I’ve been thinking: are Daft Punk the most universally adored dance act of the modern age? Whereas peers like The Prodigy and The Chemical Brothers are more than happy to play anywhere with a big enough field and accessible glowstick warehouse, there has always been something ephemeral about Daft Punk that set them apart from the herd. The legend, the myth, the robot personas, the ability to reach across the divided tribes to make rock fans, indie kids, dance heads and casuals salivate at the very mention of their name. In keeping a fleeting sense of unattainability, they have maintained their aura in a world where dance acts sprout and die in the span of a season.
"The Game Has Changed" is the name of one of the tracks on Daft Punk's score to Tron: Legacy, and it also fits Thomas Bangalter and Guy-Manuel de Homem-Christo's music for the film. When it was announced that the duo would score the sequel to one of sci-fi's most visionary movies, it seemed like the perfect fit: Their sleek, neon-tipped, playful aesthetic springs from their love of late-'70s and early-'80s pop culture artifacts like Tron. However, Tron: Legacy takes a much darker, more serious approach than the original film and Daft Punk follows suit, delivering soaring and ominous pieces that sound more like modern classical music than any laser tag-meets-roller disco fantasies fans may have had.
Daft Punk’s robot shtick has multiple benefits. By wearing futuristic helmets that obscure their faces during nearly all public appearances, band members Thomas Bangalter and Guy-Manuel de Homem-Christo enjoy anonymity. As much as the duo has become known for innovative dance music, the degree to which they have controlled their identities allows them the flexibility to exercise various personae at will.
New Musical Express (NME) - 80 Based on rating 4/5
There are some pieces of casting so perfect that if you were to believe in destiny, you would say that somebody’s life had been inexorably leading up to that moment and that moment alone. [b]Johnny Depp[/b] as Captain Jack Sparrow. [b]Barbara Windsor[/b] as Peggy Mitchell. [b]Wagner[/b] as the UK’s unlikely Saturday night folk hero.
This is a film score, not a Daft Punk album. Perhaps that sounds like an obvious disclaimer, but it?s important to bear in mind for anyone expecting the irresistible grooves and playful loops found on the French house duo?s proper releases. Instead on TRON: Legacy, they lead an orchestra through incidental cues that must sound awfully dramatic inside a multiplex.
Last summer, Daft Punk's soundtrack to Tron: Legacy leaked on the internet. You would think that Daft Punk fans might exercise caution when it comes to internet leaks after that unfortunate business with their last studio album, 2005's Human After All. When tracks purporting to be from the follow-up to the multimillion-selling Discovery emerged online, a lot of devotees rushed to announce that they were very obviously faked, that two zeitgeist-defining musical geniuses such as Thomas Bangalter and Guy-Manuel de Homem-Christo couldn't possibly be responsible for anything so shoddy and uninspired.
The challenge with reviewing the Tron: Legacy Soundtrack is whether or not to call it a true Daft Punk album. Sure, it’s a full album’s worth of Daft Punk music. However, the key word in the title is “soundtrack”. This highly anticipated release–researched, leaked, and teased all over the internet—is, in the end, a film score.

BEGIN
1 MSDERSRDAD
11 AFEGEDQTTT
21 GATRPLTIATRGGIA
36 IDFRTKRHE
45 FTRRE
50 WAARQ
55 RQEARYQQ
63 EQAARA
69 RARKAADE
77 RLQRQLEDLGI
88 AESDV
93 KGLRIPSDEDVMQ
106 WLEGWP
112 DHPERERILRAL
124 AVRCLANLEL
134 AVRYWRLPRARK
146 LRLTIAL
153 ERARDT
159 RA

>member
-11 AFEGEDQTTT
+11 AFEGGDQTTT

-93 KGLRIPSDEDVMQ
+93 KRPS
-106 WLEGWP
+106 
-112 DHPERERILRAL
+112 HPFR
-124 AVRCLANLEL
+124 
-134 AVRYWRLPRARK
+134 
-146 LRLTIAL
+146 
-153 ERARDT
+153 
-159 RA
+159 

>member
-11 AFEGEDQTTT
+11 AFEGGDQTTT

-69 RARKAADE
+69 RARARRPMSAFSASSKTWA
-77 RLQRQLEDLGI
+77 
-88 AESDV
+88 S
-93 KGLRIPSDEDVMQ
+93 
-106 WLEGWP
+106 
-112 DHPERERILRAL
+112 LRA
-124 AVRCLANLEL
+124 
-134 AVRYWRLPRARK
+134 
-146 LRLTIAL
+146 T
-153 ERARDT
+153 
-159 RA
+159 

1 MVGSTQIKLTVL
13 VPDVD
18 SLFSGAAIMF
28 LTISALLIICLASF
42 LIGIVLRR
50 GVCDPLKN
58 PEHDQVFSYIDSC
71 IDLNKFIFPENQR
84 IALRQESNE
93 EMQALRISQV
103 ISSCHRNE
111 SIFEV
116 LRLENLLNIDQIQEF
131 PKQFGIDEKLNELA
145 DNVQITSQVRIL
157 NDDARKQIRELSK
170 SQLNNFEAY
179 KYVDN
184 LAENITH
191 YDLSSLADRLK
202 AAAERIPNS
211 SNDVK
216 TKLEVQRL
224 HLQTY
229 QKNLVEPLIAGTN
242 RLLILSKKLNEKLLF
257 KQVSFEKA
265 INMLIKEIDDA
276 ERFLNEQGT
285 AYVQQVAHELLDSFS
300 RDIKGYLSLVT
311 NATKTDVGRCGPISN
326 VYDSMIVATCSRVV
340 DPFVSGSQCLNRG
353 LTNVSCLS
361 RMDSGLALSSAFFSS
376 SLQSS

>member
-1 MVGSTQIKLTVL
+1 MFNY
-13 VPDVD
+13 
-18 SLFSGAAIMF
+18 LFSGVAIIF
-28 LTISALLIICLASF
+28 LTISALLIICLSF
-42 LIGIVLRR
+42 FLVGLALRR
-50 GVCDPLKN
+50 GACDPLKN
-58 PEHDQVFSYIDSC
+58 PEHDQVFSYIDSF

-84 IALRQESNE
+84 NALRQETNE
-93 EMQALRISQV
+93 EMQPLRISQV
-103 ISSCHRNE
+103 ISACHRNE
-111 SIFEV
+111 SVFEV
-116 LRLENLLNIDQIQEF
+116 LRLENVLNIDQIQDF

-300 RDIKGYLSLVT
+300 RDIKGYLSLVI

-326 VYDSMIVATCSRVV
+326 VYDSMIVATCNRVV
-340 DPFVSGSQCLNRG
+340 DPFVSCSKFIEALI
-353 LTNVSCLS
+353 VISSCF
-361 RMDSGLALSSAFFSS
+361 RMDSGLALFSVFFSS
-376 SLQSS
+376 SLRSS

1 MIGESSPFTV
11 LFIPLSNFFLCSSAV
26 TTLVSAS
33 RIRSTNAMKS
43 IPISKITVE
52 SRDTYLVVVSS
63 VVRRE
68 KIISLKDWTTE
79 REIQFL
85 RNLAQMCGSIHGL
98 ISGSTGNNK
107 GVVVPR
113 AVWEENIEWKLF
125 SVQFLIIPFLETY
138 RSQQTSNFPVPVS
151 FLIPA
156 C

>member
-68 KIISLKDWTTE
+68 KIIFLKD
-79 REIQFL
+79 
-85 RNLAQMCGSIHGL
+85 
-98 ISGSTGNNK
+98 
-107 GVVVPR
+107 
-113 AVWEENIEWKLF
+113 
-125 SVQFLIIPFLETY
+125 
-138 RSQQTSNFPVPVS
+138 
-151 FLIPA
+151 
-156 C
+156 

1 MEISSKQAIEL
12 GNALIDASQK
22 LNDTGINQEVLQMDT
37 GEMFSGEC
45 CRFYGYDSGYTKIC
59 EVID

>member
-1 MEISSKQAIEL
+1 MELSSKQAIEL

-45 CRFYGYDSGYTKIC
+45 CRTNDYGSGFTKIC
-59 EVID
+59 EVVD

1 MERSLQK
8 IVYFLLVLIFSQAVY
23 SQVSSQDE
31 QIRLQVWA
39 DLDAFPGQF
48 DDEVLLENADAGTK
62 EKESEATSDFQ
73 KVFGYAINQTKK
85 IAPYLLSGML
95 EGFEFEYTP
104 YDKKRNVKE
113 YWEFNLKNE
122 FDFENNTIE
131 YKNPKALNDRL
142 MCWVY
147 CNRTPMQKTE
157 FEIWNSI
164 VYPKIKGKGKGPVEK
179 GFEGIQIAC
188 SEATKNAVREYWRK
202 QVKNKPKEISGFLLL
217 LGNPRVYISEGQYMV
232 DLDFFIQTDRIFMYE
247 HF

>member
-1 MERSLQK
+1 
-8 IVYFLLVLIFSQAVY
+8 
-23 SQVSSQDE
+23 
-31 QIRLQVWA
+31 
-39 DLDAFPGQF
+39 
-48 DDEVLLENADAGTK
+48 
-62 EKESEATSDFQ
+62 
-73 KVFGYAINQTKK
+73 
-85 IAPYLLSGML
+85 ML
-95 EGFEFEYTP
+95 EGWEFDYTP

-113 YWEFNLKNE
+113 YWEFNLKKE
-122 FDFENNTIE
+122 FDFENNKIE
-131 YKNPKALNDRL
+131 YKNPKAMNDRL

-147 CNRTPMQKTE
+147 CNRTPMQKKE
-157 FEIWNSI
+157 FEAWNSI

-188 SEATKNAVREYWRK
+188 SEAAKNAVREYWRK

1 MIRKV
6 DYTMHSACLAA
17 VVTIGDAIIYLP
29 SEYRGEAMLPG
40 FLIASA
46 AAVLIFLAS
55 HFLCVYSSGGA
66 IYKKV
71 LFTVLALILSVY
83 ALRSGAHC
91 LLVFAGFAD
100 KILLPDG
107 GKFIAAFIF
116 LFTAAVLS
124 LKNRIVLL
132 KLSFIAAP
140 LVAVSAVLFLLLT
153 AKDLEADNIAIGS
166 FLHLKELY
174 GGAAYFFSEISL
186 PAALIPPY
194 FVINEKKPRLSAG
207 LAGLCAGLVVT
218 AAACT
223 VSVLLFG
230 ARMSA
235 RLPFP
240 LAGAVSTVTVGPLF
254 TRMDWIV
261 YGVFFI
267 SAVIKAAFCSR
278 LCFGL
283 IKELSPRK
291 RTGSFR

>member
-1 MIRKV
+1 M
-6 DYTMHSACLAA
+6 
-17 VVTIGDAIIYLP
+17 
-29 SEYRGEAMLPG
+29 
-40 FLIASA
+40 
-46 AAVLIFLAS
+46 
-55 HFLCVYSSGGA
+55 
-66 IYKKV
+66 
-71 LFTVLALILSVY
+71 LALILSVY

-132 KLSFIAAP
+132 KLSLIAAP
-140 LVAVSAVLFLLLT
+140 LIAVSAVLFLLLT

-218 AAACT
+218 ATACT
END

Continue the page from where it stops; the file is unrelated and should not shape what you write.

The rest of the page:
This is not the new Daft Punk album. It's a score for a Disney franchise film that cost an estimated $200 million to make. As such, there are lots of classical-inspired strings and horns played by an 85-strong orchestra. Most of the soundtrack's 22 pieces don't last more than three minutes; only a few could be considered actual songs.
Are those sleek Light Cycles equipped to run on fumes? Because the two robots that were once known as Daft Punk sure are, having now officially capped an entire decade's worth of coasting off Discovery's still potent hot-pink cheese. The announcement that the French house duo would be filling the role Wendy Carlos did back in 1982 and scoring a new installment of what Disney clearly hopes can be resurrected into a series of TRON 3D experiences was met with blithering anticipation. The choice turned what would've arguably been accepted as a desperate wild-pitch attempt to boot up a new franchise into one of the most hipster-anticipated blockbusters in recent memory.
The Fresh And Onlys must be Johnny Cash fans. The best track on the band’s third album, “Until The End Of Time,” borrows heavily from the Man In Black’s trademark country twang, yet it presents it through the lens of lo-fi indie pop. The result is a song (and an album) that feels Southern ….
A sophisticated integration of acoustic and electronic instrumentation. Colin Buttimer 2010 The futuristic and mysterious dance masters Daft Punk appear to be the perfect group to compose the soundtrack to Tron: Legacy. The original film is fondly remembered by many despite its failure at the box office. Its musical score was composed by legendary composer Wendy Carlos, responsible for synthesizer classics such as Switched-On Bach and the soundtracks to A Clockwork Orange and The Shining.